My 86 year old mother, with modest dementia, broke her hip on 12/11/07. It was repaired two days later. She suffered aspiration pneumonia and a UTI fungal infection in the hospital. She was finally transferred to a rehabiliation center after being in the hospital for 4 weeks. In the rehab center, they told us she now has MRSA pneumonia. What are her chances of overcoming all of this? She is on a trach and at times seems very coherent. How much longer do we let her endure all of this? She never says she's in pain or uncomfortable. Is there a real chance of her surviving it and having a good quality of life? How do you do discontinue a trach when the patient has coherent moments? Please respond soon. I love her so much, but don't know how to deal with this situation.
Pneumonia due to methicillin-resistant staphylococcus aureus (MRSA) infection of the lungs can be life-threatening, especially in the elderly, but recovery is possible, especially if your mother has never smoked and heretofore, had healthy lungs. Assuming that she is receiving intravenous antibiotics, either at the rehab center or the hospital, whether she is to recover or not should soon be evident by clearing or worsening of pneumonia.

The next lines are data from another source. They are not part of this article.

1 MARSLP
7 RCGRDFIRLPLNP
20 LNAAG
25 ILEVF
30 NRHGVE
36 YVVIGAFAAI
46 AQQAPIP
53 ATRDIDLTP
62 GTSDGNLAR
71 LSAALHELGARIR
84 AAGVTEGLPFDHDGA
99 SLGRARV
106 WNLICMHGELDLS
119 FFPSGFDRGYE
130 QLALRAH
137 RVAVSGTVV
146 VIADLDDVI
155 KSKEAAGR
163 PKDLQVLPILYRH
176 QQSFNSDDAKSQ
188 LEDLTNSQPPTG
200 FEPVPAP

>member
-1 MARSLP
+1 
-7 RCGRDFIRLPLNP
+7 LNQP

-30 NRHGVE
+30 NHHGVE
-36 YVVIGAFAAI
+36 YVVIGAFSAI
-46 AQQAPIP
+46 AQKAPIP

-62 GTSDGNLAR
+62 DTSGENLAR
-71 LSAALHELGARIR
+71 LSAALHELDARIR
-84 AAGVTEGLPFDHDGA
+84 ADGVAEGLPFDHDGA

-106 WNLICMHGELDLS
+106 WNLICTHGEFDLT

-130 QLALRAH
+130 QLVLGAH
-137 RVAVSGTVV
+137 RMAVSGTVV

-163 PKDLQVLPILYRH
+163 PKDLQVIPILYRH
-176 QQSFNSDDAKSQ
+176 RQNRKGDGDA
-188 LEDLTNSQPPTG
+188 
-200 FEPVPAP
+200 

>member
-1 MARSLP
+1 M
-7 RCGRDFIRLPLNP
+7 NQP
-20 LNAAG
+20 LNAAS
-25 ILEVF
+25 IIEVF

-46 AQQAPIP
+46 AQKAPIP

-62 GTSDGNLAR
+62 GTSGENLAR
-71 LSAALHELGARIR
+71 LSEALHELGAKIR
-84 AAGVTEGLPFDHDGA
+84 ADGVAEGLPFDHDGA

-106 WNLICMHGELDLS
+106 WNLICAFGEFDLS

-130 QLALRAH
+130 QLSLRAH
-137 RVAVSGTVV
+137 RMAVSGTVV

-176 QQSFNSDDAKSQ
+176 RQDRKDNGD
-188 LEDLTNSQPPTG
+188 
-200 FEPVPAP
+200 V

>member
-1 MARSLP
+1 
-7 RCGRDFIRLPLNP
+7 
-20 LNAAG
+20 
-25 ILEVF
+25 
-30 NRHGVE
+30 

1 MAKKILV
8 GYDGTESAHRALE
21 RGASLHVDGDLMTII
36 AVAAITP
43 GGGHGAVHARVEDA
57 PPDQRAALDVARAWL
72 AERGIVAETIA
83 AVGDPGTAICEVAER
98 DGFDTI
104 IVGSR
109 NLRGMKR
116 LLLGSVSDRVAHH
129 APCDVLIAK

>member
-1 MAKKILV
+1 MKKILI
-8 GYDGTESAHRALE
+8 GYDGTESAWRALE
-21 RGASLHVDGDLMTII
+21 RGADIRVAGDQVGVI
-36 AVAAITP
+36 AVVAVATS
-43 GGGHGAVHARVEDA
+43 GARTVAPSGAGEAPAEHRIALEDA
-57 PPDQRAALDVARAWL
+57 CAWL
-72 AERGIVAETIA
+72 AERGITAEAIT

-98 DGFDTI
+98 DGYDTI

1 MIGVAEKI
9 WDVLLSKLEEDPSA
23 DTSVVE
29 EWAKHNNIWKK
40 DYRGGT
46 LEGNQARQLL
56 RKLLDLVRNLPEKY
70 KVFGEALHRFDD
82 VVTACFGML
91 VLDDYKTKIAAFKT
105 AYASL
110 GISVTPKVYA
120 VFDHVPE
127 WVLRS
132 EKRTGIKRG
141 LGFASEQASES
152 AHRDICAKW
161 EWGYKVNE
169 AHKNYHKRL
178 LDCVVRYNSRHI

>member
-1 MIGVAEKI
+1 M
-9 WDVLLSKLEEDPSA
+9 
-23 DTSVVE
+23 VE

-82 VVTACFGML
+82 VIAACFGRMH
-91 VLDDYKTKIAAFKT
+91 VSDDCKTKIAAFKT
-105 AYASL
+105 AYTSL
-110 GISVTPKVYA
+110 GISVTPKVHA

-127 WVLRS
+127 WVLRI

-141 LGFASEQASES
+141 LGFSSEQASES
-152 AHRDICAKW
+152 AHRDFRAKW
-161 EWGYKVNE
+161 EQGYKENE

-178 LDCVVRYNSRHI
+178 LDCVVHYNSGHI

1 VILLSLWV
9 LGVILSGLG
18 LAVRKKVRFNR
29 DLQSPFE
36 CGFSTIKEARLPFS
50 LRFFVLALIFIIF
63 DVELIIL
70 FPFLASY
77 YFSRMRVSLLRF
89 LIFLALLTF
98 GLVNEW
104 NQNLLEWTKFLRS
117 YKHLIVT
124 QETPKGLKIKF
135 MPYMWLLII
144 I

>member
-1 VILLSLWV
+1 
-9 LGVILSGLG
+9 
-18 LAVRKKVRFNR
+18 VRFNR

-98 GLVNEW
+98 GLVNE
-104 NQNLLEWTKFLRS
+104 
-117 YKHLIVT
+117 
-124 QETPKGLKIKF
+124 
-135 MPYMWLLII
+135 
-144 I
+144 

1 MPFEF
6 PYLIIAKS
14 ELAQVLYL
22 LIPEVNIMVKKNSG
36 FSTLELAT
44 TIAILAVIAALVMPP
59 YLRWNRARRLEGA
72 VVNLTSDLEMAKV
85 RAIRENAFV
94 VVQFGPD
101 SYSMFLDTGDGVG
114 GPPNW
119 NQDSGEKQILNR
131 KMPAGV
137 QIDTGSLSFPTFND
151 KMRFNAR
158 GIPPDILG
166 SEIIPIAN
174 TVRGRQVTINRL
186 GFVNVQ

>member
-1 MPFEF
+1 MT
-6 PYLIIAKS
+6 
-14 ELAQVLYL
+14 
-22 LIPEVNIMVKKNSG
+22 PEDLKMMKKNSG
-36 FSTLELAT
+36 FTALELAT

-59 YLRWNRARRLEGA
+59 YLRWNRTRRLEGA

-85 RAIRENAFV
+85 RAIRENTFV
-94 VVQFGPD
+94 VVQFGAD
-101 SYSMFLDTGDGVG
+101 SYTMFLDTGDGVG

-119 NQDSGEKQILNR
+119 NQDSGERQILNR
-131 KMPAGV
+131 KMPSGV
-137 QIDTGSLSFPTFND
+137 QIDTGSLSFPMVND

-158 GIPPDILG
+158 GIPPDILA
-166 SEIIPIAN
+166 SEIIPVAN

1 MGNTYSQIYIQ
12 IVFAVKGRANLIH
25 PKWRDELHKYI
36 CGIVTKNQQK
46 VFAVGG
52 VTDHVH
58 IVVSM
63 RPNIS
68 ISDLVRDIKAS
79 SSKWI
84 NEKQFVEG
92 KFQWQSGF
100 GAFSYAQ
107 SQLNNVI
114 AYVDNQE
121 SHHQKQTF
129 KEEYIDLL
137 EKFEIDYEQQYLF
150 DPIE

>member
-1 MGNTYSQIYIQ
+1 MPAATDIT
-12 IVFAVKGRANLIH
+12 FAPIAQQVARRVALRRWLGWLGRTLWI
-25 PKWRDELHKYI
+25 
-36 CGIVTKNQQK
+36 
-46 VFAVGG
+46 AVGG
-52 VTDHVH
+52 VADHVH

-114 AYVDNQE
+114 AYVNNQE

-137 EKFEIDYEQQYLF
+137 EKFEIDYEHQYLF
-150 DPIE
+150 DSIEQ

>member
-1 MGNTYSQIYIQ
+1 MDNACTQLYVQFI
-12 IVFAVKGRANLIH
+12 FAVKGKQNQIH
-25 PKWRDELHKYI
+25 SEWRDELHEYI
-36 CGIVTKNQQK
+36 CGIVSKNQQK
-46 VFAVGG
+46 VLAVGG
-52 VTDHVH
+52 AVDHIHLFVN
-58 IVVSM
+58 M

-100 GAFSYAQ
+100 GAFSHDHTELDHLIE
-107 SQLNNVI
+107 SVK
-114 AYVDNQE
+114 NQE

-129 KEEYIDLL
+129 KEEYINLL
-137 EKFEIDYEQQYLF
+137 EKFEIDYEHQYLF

You should be in close contact with her doctors, on a daily basis, to discuss the likely scenarios and consider your responses to each. If her doctors believe that she may yet recover and her appearance to you supports that, then therapeutic efforts should continue. If she recovers from the MRSA, it is likely that she could experience a quality of life, not dissimilar to that she had prior to the hip fracture, especially if the repaired hip allows her to again to become even semi-ambulatory.
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